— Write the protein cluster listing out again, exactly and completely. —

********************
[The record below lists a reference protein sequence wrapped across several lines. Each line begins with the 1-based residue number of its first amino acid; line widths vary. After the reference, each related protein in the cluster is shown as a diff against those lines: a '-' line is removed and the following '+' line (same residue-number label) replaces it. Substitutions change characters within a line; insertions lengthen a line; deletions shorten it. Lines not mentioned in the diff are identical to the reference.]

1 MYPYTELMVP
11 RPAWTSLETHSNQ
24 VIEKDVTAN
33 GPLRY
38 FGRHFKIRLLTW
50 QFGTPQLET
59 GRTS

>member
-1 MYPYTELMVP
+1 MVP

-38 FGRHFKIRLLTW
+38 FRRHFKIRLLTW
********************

[The record below lists a reference protein sequence wrapped across several lines. Each line begins with the 1-based residue number of its first amino acid; line widths vary. After the reference, each related protein in the cluster is shown as a diff against those lines: a '-' line is removed and the following '+' line (same residue-number label) replaces it. Substitutions change characters within a line; insertions lengthen a line; deletions shorten it. Lines not mentioned in the diff are identical to the reference.]

1 MYPYTELMVP
11 RPAWTSLETHSNQ
24 VIEKDVTAN
33 GPLRY
38 FGRHFKIRLLTW
50 QFGTPQLET
59 GRTS

>member
-1 MYPYTELMVP
+1 MVP

-38 FGRHFKIRLLTW
+38 FRRHFKIRLLTW